This Father’s Day, an open letter to the man who taught me what life is

As the world celebrates the greatness of fathers the world over, I’m taking a moment to thank you, dad, for being the best one I could have ever asked for.

This Father’s Day, an open letter to the man who taught me what life is

Dear Dad,

Every year on Father’s Day, while the rest of the world celebrates, I think of all the things I should say to you, but never do. So, today, I have decided that I want to take this opportunity to say the things I haven’t before. I may not be able to fully cover everything, but I’m going to give it a shot anyway, because you deserve to know what’s in my heart.

First of all, dad, I want to thank you for everything you’ve taught me- and I don’t just mean how to pass a math test without passing out. Thank you for teaching me the value of hard work and perseverance; I’m so blessed that you cultivated this “never give up” attitude in me, which has continued to help me succeed in life.

There were many times I didn’t understand why you were giving me a hard time, but I realise now that  it’s not easy being a father; it’s not easy explaining to your children that you want nothing but the best for them. I understand this so much better now that I have children of my own. I’m not saying you were right about everything- ordering mineral water at a restaurant is still not the worst thing in the world, dad- but you were right a lot more often than I admitted.

I also want to tell you how much I appreciate the sense of saving and financial prudence that you instilled in me; I must confess that as a child I always judged you for being reluctant to part with money over various things, but I understand now that those moments of instant gratification may have led to deprivation later on. If you had given in and bought every little thing I asked for every time we entered a store, I probably wouldn’t have appreciated the big things you finally gifted me.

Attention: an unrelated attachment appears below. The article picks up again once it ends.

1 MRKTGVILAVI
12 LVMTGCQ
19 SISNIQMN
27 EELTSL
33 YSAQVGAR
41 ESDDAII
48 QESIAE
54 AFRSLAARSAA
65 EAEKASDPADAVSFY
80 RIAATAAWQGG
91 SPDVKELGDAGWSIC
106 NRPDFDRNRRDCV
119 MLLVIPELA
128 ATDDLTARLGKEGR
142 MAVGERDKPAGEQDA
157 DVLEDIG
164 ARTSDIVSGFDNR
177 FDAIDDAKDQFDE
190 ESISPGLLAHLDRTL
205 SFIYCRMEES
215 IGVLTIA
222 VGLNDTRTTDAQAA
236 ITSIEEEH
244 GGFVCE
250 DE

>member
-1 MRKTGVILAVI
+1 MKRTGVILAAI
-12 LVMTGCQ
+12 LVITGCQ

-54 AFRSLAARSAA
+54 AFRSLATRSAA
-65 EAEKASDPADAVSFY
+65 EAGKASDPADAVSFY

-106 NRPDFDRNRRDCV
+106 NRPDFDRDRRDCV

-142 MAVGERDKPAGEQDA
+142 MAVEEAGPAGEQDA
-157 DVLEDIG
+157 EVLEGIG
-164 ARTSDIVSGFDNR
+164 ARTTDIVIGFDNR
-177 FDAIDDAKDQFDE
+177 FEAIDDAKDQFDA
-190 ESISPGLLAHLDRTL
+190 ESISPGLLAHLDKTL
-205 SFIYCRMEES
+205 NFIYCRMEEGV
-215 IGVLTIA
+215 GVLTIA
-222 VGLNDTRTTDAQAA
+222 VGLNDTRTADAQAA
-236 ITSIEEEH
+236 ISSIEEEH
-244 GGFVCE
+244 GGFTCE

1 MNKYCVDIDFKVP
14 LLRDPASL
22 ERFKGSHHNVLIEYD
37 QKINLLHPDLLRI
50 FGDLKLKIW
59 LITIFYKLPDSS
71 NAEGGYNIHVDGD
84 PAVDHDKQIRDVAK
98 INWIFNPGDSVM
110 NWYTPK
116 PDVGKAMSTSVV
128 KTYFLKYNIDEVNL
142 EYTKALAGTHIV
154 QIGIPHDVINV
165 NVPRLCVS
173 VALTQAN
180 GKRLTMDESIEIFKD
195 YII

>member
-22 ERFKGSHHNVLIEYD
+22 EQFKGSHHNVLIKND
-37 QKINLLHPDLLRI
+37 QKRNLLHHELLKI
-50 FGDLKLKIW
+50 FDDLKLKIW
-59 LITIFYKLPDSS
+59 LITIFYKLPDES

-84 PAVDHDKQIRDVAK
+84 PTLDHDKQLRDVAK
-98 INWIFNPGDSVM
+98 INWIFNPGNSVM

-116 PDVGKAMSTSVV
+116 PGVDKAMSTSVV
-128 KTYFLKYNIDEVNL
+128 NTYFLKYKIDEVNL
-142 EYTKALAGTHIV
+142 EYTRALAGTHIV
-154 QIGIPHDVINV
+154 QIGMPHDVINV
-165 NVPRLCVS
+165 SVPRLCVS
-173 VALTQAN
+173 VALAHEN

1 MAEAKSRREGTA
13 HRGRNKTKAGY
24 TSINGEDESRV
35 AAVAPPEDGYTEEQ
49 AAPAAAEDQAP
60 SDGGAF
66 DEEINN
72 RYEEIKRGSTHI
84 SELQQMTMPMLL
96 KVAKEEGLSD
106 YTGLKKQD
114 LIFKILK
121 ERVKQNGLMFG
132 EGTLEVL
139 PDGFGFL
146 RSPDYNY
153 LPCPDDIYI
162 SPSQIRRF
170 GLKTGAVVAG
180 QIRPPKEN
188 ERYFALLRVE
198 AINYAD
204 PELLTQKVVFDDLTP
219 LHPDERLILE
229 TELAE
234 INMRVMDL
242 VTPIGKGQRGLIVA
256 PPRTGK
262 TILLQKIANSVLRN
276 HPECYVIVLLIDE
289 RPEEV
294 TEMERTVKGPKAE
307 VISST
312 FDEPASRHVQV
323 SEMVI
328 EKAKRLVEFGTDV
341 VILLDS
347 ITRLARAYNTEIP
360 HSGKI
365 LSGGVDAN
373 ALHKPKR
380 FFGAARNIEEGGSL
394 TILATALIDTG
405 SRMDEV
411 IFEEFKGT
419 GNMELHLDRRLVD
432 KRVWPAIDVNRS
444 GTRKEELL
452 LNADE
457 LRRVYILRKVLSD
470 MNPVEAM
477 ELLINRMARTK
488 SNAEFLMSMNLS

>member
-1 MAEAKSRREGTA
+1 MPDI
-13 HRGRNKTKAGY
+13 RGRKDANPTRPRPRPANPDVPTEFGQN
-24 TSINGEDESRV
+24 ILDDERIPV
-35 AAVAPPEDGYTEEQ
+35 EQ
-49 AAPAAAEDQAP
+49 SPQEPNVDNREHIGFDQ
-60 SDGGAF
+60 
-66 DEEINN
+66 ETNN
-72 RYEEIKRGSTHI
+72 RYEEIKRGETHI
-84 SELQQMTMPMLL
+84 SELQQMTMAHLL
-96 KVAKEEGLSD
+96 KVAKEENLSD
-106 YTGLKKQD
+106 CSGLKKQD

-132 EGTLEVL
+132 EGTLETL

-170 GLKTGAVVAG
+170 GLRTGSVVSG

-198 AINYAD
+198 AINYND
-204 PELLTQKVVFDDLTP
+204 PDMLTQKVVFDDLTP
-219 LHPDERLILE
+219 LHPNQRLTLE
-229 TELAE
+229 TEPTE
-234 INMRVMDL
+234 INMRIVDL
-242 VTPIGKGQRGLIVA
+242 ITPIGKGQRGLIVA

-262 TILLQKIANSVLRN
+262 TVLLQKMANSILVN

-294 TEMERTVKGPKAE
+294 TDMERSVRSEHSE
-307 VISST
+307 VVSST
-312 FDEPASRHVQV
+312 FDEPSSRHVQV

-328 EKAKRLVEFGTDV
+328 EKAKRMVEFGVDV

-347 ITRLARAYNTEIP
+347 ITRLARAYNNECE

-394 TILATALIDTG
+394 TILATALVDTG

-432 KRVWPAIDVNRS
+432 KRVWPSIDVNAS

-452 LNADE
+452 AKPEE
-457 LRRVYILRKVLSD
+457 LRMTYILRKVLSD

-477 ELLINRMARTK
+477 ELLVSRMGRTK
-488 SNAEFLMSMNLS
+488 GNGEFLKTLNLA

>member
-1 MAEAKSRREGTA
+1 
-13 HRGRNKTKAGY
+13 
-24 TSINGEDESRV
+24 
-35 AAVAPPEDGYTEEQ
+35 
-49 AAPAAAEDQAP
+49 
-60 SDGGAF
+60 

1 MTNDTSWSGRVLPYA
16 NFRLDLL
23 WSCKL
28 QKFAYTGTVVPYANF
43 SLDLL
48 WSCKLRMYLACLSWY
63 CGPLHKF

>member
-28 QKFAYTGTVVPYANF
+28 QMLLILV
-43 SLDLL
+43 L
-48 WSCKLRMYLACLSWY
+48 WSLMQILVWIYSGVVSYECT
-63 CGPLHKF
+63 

I know I stayed away from the conversations you and mom had about investments, always using the, “I’m a kid!” line to excuse myself from the lectures, but I’m ready to join the conversation, now, dad.

More than anything, though, I’m so glad you taught me the importance of having a sense of humour, even in the darkest moments. I still recall when things would be terrible, but you’d have a smile and a corny joke ready and my tears would reluctantly turn into a teary smile and then an uncontrollable laugh. You will be happy to know that your grandchildren now roll their eyes at me and my jokes, but it always breaks the tension. Probably one of your greatest legacies, dad, is teaching me how to make my children smile.

Finally, I want to tell you that I will always be there for you. I know you have been afraid that I might be too busy with my own life to take care of you, but that will never happen. With every success I have in life, dad, I know that you played a part in it, with the decisions you made so many years ago to invest in my future, so I could always have the freedom to do the things I dreamed of, whether it was a world trip or the best education possible. The comfort you’ve given me to do the things I love is one I work hard every day to give my own kids.

Oh and dad, just one last thing: I know you’ve never worn the floral shirt we gave you last year on your birthday because there was never an occasion for it, so Nidhi and I decided we’d give you one. Enjoy your trip to Hawaii, dad. Make sure mom shops more for herself than for us. Oh and, I’ll be coming over tomorrow to teach you how to use your phone camera.

Love, forever, and more every day,

Your loving child.


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